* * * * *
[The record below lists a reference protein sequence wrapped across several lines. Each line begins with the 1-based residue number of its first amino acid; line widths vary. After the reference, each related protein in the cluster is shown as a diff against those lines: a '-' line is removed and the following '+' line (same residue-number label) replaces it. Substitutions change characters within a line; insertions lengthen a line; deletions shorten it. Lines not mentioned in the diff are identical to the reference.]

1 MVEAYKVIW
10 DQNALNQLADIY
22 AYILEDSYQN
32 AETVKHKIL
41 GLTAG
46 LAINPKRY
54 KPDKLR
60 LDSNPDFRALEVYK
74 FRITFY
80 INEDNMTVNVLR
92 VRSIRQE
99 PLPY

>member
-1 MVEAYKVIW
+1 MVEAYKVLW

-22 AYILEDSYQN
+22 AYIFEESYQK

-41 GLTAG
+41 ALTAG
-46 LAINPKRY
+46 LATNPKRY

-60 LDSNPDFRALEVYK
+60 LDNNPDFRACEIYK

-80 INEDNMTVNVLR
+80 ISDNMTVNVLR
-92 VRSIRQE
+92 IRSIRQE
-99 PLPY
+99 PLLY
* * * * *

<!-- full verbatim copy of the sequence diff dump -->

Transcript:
[The record below lists a reference protein sequence wrapped across several lines. Each line begins with the 1-based residue number of its first amino acid; line widths vary. After the reference, each related protein in the cluster is shown as a diff against those lines: a '-' line is removed and the following '+' line (same residue-number label) replaces it. Substitutions change characters within a line; insertions lengthen a line; deletions shorten it. Lines not mentioned in the diff are identical to the reference.]

1 MVEAYKVIW
10 DQNALNQLADIY
22 AYILEDSYQN
32 AETVKHKIL
41 GLTAG
46 LAINPKRY
54 KPDKLR
60 LDSNPDFRALEVYK
74 FRITFY
80 INEDNMTVNVLR
92 VRSIRQE
99 PLPY

>member
-1 MVEAYKVIW
+1 MVEAYKVLW

-22 AYILEDSYQN
+22 AYIFEESYQK

-41 GLTAG
+41 ALTAG
-46 LAINPKRY
+46 LATNPKRY

-60 LDSNPDFRALEVYK
+60 LDNNPDFRACEIYK

-80 INEDNMTVNVLR
+80 ISDNMTVNVLR
-92 VRSIRQE
+92 IRSIRQE
-99 PLPY
+99 PLLY